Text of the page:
The Sept. 11 catastrophe forces a look at a whole set of legal issues with which employers are rusty at best, or unfamiliar altogether. Consider the following:

Reporting time pay

In California, employers must pay employees who showed up for work and could not work due to terrorist activity on Sept. 11, as set forth below.

If you sent non-exempt employees home because civil authorities ordered an evacuation/shutdown, or because of factors beyond your control, such as a building closure, you are obligated to pay only for the time the employees actually worked, if at all.

If the company voluntarily decided to send non-exempt employees home, California's reporting time pay penalty would be triggered. Reporting time pay is owed when an employee reports to work at the regularly scheduled time, but is not put to work or is given less than half the regularly scheduled workday. In this case, you would have to pay for half of the scheduled work hours, at no less than two and not more than four hours pay. Obviously, if you were able to reach any non-exempt employees before the start of their shift to advise them not to report for work, you need not pay them.

Because employers must pay exempt employees for a whole week if they work any portion of that week, you must pay exempt employees if you sent them home for one day due to factors beyond your control.


Technically, California employers are obligated to pay employees on their regularly scheduled pay-days, despite acts of God, war or terrorism. Penalties for late paychecks are up to $100 per employee per pay period plus 25 percent of the wages not timely paid to each employee. However, it seems doubtful that the Labor Commissioner would impose penalties if any employer could prove paychecks were late as a direct result of an unexpected and tragic event, which is clearly out of the employer's control.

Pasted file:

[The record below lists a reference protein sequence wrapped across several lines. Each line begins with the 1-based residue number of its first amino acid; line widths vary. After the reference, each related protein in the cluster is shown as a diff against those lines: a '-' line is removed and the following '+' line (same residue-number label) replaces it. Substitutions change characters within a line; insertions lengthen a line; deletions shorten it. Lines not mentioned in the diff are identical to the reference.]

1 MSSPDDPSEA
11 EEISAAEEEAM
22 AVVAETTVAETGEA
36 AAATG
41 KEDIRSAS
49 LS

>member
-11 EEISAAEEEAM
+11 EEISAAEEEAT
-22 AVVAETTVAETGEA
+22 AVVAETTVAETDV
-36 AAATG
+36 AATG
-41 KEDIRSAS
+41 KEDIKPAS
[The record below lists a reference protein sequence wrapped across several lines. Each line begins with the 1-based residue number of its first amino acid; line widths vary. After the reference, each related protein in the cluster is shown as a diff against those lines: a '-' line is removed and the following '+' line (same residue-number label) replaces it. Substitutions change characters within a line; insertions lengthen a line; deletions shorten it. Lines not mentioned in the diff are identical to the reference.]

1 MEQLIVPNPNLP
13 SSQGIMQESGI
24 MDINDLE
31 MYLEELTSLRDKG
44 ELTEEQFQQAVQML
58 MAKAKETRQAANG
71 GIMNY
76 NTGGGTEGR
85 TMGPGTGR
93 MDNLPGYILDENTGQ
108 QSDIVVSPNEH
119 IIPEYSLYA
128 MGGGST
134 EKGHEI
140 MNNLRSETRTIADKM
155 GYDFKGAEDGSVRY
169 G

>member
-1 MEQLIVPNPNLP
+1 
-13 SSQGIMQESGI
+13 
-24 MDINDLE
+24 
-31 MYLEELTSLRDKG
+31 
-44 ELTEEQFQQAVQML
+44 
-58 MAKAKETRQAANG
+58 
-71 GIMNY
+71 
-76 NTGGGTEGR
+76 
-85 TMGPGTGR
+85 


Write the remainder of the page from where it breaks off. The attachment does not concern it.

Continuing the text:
Travel time

If a non-exempt employee was on a business trip at the time of the attack, you are not obligated to pay wages for the extra time it may have taken to return home unless the employee was working during that time. However, you must pay non-exempt employees for hours they spent actually working or traveling home, and you must pay exempt employees for the full week if they worked during that week.

California's Labor Code requires employers to reimburse employees for all expenses incurred in performing their duties, such as mileage, travel, and meals. Employers should be prepared to pay all necessary expenses for the employee to return home, even if the expenses are unanticipated.

Military leave

In connection with the United States' military response to the Sept. 11 attacks, many reservists and members of the National Guard have already been called to active duty or put on notice that they may be called in the near future. Employers must be prepared, therefore, to comply with military service laws if their employees are called to active duty.